Biotech Industry Seeks Congressional Greenlight for NOL Sales

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A new approach to financing could become available to pre-revenue biotech companies if Congress signs off on it. 

The San Francisco Business Times reported that industry lobbyists are urging Congress to approve a plan that will allow companies that are not yet generating revenue from the sales of their assets to be allowed to sell net operating loss carryforwards to larger companies. In other words, the biotech companies are looking to sell their losses to larger companies to provide them with a tax credit that would allow them to lower their tax burden.  

Currently, net operating loss (NOL) carryforwards allow businesses that have suffered financial losses within a fiscal year to deduct them from profits in future years. This will enable businesses to be taxed on average profitability. The plan floated by biotech leaders would certainly be appealing to some of the larger companies.

As the Business Times explained, NOL carryforwards are attractive to merger and acquisition specialists because of their practical applications in decreasing tax burdens. But, those are NOLs that are gained through an acquisition. The current plan seeks to give small companies the ability to sell those losses on the open market without going through the M&A process. 

If a company gains a commercial revenue stream, it can take up to a decade and hundreds of millions of dollars in revenue that can offset those net operating losses. 

While the sale of NOLs is not an option across the country as a whole, there are places where the practice is already in place. For years, the state of New Jersey has allowed tech and life sciences companies to sell up to $20 million in state net operating losses or R&D tax credits to buyers, which the purchasers can use to reduce taxable income.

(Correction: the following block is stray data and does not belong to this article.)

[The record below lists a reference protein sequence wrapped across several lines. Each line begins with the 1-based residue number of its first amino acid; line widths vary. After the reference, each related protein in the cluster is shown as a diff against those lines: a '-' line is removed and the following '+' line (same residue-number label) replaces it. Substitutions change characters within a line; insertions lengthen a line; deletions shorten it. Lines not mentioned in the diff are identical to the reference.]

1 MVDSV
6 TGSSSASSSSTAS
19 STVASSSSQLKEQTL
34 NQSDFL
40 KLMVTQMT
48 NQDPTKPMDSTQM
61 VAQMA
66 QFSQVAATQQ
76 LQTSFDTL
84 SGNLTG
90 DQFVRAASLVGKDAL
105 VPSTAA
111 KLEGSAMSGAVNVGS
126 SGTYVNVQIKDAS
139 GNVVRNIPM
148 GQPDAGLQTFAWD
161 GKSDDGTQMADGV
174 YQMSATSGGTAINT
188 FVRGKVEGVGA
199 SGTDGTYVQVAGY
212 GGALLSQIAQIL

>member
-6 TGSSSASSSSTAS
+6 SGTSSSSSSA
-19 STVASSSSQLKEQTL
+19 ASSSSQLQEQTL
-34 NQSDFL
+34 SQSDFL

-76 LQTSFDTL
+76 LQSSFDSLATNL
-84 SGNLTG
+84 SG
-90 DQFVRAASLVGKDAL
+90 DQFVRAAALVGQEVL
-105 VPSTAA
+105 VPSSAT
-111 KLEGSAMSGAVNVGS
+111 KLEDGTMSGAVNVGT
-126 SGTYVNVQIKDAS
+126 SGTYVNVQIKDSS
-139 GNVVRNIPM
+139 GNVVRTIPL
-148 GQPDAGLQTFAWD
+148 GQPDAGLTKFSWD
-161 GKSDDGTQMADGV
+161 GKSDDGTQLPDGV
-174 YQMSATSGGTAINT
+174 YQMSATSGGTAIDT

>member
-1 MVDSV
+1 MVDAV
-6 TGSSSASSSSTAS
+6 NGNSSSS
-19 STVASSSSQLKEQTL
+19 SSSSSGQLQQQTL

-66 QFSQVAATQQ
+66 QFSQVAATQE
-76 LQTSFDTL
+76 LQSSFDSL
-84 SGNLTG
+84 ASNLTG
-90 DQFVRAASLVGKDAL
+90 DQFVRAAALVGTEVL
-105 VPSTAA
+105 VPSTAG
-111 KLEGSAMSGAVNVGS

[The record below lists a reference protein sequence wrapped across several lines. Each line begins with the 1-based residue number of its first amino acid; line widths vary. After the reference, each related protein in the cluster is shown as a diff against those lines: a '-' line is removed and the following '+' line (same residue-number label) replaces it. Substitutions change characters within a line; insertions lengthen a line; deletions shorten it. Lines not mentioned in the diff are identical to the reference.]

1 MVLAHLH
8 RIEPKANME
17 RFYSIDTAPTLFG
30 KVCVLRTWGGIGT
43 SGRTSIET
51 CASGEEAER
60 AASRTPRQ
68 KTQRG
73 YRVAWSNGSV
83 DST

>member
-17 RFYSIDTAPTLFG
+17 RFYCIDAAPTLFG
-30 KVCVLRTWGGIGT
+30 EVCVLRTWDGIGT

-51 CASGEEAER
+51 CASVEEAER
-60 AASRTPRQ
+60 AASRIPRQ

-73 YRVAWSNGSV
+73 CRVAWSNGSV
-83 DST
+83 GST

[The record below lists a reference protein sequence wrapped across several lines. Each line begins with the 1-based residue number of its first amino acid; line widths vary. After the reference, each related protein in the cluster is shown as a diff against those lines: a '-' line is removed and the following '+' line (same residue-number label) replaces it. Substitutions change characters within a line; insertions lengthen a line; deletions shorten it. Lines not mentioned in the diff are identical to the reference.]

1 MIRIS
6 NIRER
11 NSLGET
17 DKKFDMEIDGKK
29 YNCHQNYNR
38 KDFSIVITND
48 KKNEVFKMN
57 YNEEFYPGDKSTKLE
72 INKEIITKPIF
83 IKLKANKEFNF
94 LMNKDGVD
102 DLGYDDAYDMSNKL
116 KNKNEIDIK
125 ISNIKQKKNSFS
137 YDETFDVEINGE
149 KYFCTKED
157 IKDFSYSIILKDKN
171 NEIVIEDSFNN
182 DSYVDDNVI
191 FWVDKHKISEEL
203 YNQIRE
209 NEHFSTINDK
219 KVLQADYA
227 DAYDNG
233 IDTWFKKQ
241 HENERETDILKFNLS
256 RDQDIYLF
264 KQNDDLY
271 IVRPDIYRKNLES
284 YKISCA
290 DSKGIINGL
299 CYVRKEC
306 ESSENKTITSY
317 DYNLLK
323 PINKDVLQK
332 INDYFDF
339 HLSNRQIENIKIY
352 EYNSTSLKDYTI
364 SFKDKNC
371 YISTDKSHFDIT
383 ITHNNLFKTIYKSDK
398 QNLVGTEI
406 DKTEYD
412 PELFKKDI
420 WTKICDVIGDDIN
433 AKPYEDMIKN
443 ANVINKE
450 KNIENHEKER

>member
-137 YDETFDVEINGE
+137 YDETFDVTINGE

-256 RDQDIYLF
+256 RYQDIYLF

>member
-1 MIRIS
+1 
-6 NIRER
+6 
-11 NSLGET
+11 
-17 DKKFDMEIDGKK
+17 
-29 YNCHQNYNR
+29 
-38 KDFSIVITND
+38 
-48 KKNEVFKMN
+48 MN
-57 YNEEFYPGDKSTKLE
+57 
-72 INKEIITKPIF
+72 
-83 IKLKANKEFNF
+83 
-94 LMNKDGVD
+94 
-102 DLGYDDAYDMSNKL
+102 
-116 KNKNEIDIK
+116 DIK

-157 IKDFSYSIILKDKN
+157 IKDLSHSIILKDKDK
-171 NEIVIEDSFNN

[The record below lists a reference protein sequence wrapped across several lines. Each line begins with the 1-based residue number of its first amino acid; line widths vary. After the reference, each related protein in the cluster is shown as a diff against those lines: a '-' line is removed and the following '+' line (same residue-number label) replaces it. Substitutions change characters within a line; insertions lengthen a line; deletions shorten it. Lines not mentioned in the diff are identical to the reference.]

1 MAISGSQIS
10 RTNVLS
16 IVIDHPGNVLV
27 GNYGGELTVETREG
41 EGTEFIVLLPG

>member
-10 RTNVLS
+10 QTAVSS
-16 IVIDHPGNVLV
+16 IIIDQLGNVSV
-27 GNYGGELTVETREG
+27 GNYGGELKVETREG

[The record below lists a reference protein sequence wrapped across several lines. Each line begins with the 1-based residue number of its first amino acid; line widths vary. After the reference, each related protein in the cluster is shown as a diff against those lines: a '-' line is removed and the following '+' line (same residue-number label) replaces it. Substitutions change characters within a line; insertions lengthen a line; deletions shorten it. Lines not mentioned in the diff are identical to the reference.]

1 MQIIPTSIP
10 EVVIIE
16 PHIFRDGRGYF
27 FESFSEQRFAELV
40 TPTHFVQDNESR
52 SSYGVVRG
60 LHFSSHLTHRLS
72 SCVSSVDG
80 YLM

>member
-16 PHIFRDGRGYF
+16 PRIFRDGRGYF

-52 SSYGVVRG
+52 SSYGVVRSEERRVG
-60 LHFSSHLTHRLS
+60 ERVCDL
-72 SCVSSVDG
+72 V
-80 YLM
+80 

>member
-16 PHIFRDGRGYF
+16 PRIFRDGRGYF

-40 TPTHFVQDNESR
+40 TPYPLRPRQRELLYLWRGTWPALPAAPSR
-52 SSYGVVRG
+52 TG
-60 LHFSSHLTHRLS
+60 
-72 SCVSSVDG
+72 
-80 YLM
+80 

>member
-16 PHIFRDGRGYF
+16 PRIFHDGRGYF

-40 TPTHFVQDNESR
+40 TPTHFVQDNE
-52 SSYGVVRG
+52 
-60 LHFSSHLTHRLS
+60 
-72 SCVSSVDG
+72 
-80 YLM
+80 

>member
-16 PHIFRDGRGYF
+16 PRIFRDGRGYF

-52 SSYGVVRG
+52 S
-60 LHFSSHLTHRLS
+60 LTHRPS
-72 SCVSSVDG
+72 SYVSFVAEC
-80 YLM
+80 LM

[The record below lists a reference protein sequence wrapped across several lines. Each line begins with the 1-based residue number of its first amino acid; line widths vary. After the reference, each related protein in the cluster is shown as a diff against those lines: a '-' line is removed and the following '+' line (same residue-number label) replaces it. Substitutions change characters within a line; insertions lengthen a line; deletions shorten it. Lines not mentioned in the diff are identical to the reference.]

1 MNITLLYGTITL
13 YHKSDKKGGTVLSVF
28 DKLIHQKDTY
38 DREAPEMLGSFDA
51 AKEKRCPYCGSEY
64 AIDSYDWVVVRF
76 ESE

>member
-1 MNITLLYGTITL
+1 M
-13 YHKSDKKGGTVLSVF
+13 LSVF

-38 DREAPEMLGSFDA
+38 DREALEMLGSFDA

California has also reinstated the sale of NOLs as the state faced a budget deficit of $34 billion. It appears to have been successful as the state is now projected to have a surplus.

But, at the federal level, the idea of NOL sales has not seen much movement. 

This plan would allow early-stage companies with a new source of capital, mainly if they have been unsuccessful at finding significant funding from venture capitalists. The Business Times report comes the same day that Third Rock Ventures announced a new $1.1 billion fund aimed at supporting startup companies.

The approach would provide a new source of funding for these early-stage companies. The supporters of the plan also noted that larger companies would benefit through a new tax-reduction tool. 

The Business Times speculated that these NOLs are worth hundreds of millions of dollars. If the carryforward sale is allowed, the biotech industry hopes this could also serve as a catalyst for investors to return to supporting these early-stage companies to drive the development of new therapies, diagnostics and medical devices. 

Investors have largely backed away from biotech and pharma over the past year due to market uncertainty caused by inflation, supply chain disruptions, the ongoing war in Ukraine and continuing talks about drug price controls. Since the start of the year, the Nasdaq Biotechnology Index has been down nearly 30%.  

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